A new survey from the Fusion Industry Association (FIA) and the UK Atomic Energy Authority has provided a snapshot of the state of the growing fusion industry.
The Global Fusion Industry in 2021 survey, the first by FIA and UKAEA, aims to build a directory of fusion energy businesses and provide a periodic update on the sector. It compiles information provided by 23 private companies developing commercial fusion power, including the world’s most advanced players.
There are now at least 35 global fusion companies (12 are either early stage or in stealth mode so declined to participate in the survey) and progress is accelerating. Of the 23 companies featured, 15 were founded since 2010.
18 of the 23 companies have declared private funding of almost $1.8bn to date, plus an additional $85 million in grants and other funding from governments taking the total to $1.87 billion. Four companies – Commonwealth Fusion Systems, General Fusion, TAE Technologies which are all based in the USA, and Tokamak Energy in Oxfordshire – currently account for 85 per cent of this funding. There is still enormous scope for investment and innovation in this emerging industry.
Companies are taking a variety of technical approaches to solving the challenges of fusion power, working on a range of scales.
The vast majority of fusion innovation is focussed on electricity generation, named as a core target market for all but one of the companies questioned (96%), but, interestingly, almost half see the possibility of also applying their technology to space propulsion.
The survey found that 71 per cent of companies believe a 2030s target is achievable for the clean energy technology, while 20 per cent believe that it won’t be ready until the 2040s or 50s.
Melanie Windridge, Communications Director at the USA-based Fusion Industry Association, said: “Fusion has the potential to revolutionise the low-carbon energy supply and provide the non-variable power that will be required to meet the world’s ambitious goals. This survey shows how, largely outside the headlines, the private fusion industry is accelerating towards commercial power.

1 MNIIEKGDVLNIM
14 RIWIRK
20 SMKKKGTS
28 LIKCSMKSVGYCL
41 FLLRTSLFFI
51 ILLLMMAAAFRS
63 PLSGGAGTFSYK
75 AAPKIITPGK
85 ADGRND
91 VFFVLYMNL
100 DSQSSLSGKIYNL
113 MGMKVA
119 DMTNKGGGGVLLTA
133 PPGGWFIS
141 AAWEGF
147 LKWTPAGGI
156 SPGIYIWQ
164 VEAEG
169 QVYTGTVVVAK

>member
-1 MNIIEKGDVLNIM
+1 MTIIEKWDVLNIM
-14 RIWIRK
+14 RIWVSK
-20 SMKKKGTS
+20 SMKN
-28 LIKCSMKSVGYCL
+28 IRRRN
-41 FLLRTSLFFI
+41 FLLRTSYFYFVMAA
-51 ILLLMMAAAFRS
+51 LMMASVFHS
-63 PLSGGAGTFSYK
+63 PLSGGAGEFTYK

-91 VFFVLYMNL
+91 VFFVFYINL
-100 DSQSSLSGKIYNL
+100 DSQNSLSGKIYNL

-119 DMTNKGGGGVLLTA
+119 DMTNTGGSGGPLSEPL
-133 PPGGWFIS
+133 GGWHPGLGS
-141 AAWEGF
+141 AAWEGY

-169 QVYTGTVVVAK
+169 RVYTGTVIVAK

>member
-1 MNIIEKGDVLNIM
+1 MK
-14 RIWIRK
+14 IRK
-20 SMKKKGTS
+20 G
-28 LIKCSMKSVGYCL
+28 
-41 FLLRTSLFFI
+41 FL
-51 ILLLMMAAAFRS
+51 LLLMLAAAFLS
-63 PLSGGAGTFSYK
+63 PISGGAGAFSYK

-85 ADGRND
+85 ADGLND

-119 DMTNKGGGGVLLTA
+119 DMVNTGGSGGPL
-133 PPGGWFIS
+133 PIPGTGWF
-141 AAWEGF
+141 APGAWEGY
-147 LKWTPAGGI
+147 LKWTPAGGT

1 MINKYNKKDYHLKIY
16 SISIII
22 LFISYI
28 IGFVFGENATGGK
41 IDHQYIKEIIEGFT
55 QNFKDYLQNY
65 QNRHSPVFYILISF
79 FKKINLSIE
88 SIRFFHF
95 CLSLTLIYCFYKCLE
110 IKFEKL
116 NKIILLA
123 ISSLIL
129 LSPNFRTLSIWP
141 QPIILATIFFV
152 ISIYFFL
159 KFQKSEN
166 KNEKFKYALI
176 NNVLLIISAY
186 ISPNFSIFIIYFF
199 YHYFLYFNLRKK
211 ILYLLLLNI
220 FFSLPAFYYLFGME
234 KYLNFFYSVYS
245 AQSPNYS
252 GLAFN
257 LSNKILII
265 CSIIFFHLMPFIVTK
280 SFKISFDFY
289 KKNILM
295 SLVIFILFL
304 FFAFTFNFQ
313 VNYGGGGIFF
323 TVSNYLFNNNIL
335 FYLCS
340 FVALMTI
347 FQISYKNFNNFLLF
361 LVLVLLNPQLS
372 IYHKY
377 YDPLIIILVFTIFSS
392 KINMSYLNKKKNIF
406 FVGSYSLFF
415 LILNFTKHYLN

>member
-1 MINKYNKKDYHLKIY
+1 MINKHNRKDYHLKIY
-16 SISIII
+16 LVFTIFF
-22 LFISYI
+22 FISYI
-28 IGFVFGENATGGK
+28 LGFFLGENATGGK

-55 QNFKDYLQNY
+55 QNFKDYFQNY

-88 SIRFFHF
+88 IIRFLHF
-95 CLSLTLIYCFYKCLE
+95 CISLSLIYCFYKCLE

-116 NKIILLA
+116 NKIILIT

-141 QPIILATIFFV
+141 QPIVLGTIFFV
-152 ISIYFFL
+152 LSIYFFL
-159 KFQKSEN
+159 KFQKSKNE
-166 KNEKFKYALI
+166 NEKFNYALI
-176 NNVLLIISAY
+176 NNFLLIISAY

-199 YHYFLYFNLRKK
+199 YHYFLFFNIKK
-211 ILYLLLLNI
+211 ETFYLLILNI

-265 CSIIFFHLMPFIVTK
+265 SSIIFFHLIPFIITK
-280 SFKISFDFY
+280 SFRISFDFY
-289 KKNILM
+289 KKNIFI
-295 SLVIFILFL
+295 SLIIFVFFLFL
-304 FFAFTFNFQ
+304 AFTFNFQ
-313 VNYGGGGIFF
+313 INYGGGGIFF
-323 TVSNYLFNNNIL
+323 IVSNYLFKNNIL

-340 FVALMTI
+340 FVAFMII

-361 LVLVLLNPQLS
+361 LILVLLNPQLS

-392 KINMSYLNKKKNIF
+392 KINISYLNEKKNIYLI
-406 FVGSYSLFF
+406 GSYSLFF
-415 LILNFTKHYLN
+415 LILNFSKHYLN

“The ambitious timescales highlighted in our first Fusion Companies Survey demonstrate the drive and commitment that exists within this growing industry.”
Tim Bestwick, Chief Technology Officer at the UK Atomic Energy Authority, added: “The global need for schedulable and abundant low-carbon energy now presents itself to us with a stark clarity, and so the imperative for fusion energy has never been never greater.
“We are very pleased to have partnered with FIA to produce this survey, which we hope will be a useful and important reference for all of us involved in this exciting new industry.”
Earlier this week the UK’s International Trade Secretary, Anne-Marie Trevelyan, visited Tokamak Energy’s headquarters at the Milton Park scientific hub near Oxford.
The Minister’s visit came in the run up to the prestigious Global Investment Summit in London that took place last week and aimed to highlight the country’s openness to attracting new investment, with a focus on leading clean technology firms.
Tokamak Energy was one of a small number of leading UK companies chosen to showcase their technology and innovation at the event specifically hosted for global investors. With plans underway for Tokamak Energy to commercialise fusion in the 2030s, the Summit provided investors with an opportunity to see the company’s potential as it develops the fusion power plants of tomorrow, while commercialising the technology applications of today.
International investors have consistently backed Tokamak Energy, which has raised more than £100 million of private investment, making the firm one of only four private fusion companies globally – and the only one in the UK – to have received such a high level of funding.
During her visit to Tokamak Energy, the Secretary of State viewed the ST-40 fusion device and visited the development facility for high-temperature superconducting (HTS) magnets. Anne-Marie Trevelyan also learned more about the company’s plans to commercialise fusion by combining compact spherical tokamaks with HTS magnets.
CEO of Tokamak Energy, Chris Kelsall said: “We were delighted to welcome the Secretary of State for International Trade to our HQ. Fusion is of particular interest to the Government now as it seeks to deliver on the Ten Point Plan for a Green Economy and secure trade and investment opportunities for UK plc. The Global Investment Summit is an important opportunity to showcase how we are pioneering commercial fusion. We’re working tirelessly to make fusion energy a reality – it’s really positive and we very much appreciate that the Government is supporting us so proactively.”
The Secretary of State’s visit followed recent visits in the summer to Tokamak Energy by the Secretary of State for Business, Energy and Industrial Strategy (BEIS), Kwasi Kwarteng, who opened a new building and the then Minister for Science, Research and Innovation, Amanda Solloway MP.